“Are we still in the dungeon?” Max wondered out loud. He cautiously took in their surroundings.
“I don’t know,” Wildflower answered. “I don’t know what dungeons are supposed to look like. It is very pretty though.”
Stepping through the door had transported them both into a mist-filled forest glade. Fist-sized green crystals hung from the trees like unripe fruits. Just like outside the dungeon, flowers grew scattered throughout the grasses around their feet.
Max tried pushing through the fog behind, but found it coalescing into something solid enough to block his passage. As he pushed harder, it became like treacle.
There was only one way forward. Forward.
Max led the way through the fog, spear at the ready. Neither he nor Wildflower spoke. Their earlier levity was gone. Even though the glade was beautiful, something about the air felt oppressive.
He eventually got close enough to analyse one of the fruit-like crystals hanging from the trees.
— Ding! —
You have found Immature Life Crystal.
This is an uncommon resource.
Be Aware: This item is part of the dungeon and cannot be removed.
“Spoilsport,” Max muttered.
Suddenly, out of the fog, a booming laugh swept over them.
Wildflower crouched into a combat posture.
“Do you like my fruits, Master Builder?” the voice boomed. “Come then, come to me and let me take your measure.”
Max’s mind immediately raced back to the plaque over the door. “To take your treasure?” Max called out. “Are we going to play a game?”
“Hehehe,” the voice laughed back. “HAHAHA! Oh, I like this one. You are quick to catch on. Yes, a game. We are going to play a game. This is my dungeon, Master Builder. And you are my plaything. Welcome to the Ludonarrative Echo Chamber!”
Suddenly, the fog parted and Wildflower gasped.
The glade led down to a garden, but it was the oddest garden Max had ever seen. There were platforms everywhere, made from what looked like living trees. Some hung in the air, others rested on the ground. Fountains of multiple-coloured liquids gurgled in the spaces between. Bushes, shrubs, and small fruit trees grew in everywhere they could.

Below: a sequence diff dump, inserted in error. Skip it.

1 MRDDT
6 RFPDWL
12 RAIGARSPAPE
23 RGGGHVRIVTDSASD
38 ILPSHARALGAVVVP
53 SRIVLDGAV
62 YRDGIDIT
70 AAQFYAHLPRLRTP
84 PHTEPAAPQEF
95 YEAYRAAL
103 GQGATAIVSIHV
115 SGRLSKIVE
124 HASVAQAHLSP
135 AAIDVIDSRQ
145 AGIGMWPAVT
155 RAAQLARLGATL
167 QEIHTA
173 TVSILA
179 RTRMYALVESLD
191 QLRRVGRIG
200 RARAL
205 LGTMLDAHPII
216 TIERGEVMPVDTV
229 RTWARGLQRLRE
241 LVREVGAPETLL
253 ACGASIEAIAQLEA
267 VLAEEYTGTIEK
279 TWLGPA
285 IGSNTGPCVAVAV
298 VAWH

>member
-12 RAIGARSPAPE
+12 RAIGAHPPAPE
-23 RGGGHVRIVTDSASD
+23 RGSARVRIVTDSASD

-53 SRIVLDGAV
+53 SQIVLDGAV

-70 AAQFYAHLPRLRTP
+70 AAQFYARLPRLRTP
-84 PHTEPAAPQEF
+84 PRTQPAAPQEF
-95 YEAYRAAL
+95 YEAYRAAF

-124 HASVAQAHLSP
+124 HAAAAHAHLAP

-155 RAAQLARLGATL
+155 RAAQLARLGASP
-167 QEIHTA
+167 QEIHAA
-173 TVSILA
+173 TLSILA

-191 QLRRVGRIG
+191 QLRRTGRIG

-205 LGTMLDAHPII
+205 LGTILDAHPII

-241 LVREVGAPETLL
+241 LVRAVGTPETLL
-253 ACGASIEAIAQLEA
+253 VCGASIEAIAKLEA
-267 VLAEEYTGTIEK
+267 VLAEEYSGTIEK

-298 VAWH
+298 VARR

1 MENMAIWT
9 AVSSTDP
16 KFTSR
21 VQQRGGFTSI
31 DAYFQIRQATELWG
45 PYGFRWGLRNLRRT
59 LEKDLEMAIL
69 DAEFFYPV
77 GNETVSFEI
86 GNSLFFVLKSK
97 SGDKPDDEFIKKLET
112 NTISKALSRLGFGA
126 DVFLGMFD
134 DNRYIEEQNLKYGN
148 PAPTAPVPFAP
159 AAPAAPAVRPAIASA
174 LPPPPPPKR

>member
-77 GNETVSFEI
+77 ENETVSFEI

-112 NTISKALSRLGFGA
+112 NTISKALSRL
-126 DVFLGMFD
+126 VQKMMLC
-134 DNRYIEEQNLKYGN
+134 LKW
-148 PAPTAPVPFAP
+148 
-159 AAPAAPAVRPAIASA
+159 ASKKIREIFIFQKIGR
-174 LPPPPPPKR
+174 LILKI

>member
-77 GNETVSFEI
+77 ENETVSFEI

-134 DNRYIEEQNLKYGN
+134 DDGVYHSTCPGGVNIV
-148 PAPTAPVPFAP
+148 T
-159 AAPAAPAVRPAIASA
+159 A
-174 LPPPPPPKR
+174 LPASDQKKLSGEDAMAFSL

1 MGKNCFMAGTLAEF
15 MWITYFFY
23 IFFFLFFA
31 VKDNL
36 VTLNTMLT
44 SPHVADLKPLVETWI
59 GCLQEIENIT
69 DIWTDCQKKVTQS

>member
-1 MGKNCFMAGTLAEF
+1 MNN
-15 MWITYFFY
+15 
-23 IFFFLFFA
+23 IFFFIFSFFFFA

And on the central platform stood a being that Max immediately recognised from Greek mythology. It stood two heads taller than Max, with curly horns growing off the side of its head.
Its chest was bare, strong, and masculine, while its lower half was covered in thick brown hair. Its legs were goat-like with cloven hooves. Its matted hair reached its shoulders.
Most importantly though, this being was the source of the oppressive feeling in the glade. It wasn’t nearly as powerful as the feeling of quiet menace given out by the Spider Nymph, but Max’s heart dropped, nonetheless.
He used analyse.
— Whoosh —
Race Type: Rare
Satyrs are highly creative beings who reveal in the arts, poetry, and music, although they will not shy away from violence to protect their territories. Highly secretive and reclusive, the only times satyrs interact with other races, or even their own kind, are to show off their many wondrous creations.
Max barely had time to take all this in before the Satyr held up one large hand and clenched its fist.
There was nothing Max could do.
Quick as a literal flash, a sizzling bolt of lightning shot along the ground, forked barely a foot from where he stood, and raced to either side. The air crackled. Max felt his hair stand on end. A shiver ran up his spine. He stood frozen in place. There had to be over two-hundred feet between them. The satyr might as well have a sniper rifle pointed at them.
Heavy breathing to his side told him Wildflower also hadn’t moved.
They were both frozen in place by the sheer power emanating from the being in front of them.
The satyr beckoned them forward. “Come, Master Builder. Let me take your measure.”
Max had no choice but to comply.
They walked down to the garden.
“You!” The satyr pointed to Wildflower, who flinched. “Over there!” He gestured to one of the many floating platforms. “And you, Master Builder on that one.” He gestured to another.
Max carefully climbed up to the platform and found himself standing next to a table and a chair.
“Sit!” the Satyr commanded.
About thirty feet away, Wildflower sat down at a table just like his. They both waited, muscles tense. Whatever was about to happen was about to happen. Max thought of the riverbank just outside the dungeon where he wanted to start building his village. He thought about all the things he’d need to do to survive the Trial. He thought about the opportunity they’d have wasted if he and Wildflower fell here. This was not what he’d expected when they’d entered the dungeon. But they weren’t dead yet.
The Satyr climbed onto a platform in the middle and turned to them. “We all play games,” he intoned. His voice now took on a far more level tone, but it still carried easily across the space. “The Trial was created by a god as a game for his demigod son. Here in my dungeon, I have created a game of my own. Are you ready to play?” It reached into a bag on the table.